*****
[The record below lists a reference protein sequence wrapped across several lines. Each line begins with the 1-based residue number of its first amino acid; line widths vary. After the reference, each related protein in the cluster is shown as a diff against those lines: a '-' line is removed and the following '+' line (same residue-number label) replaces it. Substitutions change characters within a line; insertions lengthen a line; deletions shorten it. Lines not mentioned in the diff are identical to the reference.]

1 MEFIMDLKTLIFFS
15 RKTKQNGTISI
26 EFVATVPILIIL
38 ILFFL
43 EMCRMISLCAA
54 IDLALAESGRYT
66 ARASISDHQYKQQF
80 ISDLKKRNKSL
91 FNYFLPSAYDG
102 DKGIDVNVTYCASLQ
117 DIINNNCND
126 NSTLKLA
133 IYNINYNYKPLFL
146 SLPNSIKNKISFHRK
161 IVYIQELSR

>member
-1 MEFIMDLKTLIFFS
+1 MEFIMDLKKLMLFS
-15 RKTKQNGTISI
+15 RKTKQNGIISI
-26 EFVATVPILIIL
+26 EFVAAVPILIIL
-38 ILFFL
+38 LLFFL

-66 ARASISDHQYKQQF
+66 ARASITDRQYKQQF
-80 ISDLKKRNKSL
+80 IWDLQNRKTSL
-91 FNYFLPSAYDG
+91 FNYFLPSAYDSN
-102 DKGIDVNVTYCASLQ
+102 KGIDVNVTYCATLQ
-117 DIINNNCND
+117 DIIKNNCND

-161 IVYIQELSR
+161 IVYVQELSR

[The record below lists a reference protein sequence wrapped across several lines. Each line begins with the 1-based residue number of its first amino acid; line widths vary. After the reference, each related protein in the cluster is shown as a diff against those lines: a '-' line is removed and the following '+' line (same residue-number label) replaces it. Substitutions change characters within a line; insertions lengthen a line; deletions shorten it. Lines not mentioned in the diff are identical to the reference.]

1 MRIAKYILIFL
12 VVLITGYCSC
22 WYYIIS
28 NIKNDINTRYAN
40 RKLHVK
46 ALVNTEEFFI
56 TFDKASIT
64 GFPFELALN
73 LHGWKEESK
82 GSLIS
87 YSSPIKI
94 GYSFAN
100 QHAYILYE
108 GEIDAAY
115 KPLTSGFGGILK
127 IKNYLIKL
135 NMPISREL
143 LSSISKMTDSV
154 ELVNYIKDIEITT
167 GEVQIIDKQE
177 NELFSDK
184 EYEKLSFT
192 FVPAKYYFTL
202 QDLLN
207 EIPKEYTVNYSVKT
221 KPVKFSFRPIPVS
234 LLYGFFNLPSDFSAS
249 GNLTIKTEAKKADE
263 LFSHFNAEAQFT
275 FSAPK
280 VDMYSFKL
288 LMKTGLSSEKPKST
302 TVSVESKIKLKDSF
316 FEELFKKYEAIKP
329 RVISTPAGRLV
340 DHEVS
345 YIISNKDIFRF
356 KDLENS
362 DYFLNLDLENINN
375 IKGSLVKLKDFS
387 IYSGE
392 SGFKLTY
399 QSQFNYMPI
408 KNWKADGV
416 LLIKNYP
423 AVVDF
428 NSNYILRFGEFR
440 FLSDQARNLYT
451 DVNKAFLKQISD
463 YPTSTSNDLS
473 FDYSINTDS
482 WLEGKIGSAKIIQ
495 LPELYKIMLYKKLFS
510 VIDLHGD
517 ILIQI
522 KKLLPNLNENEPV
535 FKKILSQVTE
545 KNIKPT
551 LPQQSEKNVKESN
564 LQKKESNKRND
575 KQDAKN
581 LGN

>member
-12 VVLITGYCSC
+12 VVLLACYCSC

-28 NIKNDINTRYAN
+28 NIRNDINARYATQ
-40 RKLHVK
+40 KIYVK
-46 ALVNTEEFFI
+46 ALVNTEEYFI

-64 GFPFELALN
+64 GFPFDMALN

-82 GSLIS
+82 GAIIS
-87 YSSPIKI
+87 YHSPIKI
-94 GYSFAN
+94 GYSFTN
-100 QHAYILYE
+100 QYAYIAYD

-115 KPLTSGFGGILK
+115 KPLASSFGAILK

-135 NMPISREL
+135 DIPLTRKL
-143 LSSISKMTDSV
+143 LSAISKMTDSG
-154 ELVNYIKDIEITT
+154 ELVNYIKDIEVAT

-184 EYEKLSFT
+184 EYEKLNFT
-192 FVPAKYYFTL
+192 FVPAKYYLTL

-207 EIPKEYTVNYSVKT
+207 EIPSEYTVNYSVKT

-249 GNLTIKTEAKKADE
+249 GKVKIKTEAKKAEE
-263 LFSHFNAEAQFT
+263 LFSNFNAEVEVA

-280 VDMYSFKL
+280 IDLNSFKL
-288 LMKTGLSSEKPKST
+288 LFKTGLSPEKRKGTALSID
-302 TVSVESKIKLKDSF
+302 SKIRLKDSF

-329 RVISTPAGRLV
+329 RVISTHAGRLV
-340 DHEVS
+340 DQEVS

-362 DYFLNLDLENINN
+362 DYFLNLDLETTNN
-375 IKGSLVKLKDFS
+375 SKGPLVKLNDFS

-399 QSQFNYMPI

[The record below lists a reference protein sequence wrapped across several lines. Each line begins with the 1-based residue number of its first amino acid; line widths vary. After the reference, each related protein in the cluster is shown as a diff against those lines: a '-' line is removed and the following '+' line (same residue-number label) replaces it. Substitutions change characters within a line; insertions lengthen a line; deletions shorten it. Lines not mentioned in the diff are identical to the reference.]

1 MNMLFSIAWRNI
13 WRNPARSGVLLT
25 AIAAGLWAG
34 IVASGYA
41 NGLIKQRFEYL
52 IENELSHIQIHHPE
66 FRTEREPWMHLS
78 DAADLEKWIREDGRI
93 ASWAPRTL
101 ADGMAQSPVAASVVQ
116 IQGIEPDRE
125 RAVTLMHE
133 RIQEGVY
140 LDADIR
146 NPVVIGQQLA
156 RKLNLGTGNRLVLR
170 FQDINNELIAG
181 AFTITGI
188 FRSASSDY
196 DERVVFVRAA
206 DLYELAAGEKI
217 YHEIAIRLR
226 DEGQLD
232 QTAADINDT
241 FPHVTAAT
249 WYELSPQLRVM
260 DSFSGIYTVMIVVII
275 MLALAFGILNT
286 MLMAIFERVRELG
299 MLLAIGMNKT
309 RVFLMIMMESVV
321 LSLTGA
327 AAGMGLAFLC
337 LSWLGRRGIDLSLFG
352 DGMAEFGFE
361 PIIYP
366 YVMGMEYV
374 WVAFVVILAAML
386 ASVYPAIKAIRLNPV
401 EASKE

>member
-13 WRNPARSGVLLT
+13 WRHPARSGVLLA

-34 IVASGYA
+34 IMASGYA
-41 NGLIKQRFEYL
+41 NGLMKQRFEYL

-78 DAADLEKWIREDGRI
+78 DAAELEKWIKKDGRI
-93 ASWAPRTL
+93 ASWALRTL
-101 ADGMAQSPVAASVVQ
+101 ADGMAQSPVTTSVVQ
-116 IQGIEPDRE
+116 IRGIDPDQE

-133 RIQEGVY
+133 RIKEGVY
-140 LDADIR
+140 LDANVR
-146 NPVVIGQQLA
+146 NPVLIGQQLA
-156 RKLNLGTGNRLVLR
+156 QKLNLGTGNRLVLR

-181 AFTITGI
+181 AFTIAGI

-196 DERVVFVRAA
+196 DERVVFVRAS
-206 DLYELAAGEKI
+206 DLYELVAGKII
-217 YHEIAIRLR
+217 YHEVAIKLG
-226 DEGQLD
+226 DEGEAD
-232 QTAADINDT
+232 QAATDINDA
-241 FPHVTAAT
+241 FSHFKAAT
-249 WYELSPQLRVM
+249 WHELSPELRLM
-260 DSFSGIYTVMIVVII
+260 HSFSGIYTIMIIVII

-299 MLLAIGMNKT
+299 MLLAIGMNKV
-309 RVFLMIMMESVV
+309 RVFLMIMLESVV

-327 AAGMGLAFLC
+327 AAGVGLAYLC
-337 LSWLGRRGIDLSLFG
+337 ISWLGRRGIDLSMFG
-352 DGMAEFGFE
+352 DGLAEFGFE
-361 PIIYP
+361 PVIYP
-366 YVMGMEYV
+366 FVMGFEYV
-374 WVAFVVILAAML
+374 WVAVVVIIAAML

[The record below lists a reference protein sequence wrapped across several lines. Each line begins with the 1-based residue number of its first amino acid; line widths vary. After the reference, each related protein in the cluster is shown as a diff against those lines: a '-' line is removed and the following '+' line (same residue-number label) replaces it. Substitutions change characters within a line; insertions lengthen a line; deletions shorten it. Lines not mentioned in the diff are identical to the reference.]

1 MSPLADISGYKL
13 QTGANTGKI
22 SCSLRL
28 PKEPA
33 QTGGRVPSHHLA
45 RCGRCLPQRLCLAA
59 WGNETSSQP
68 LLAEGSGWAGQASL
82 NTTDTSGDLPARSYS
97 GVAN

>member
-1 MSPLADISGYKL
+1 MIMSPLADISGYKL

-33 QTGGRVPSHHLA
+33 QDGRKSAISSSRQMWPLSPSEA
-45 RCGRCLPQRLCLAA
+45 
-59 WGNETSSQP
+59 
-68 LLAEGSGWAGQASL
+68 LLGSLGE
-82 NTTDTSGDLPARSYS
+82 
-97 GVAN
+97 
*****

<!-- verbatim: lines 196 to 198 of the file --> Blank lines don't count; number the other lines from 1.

+13 WRHPARSGVLLA

-34 IVASGYA
+34 IMASGYA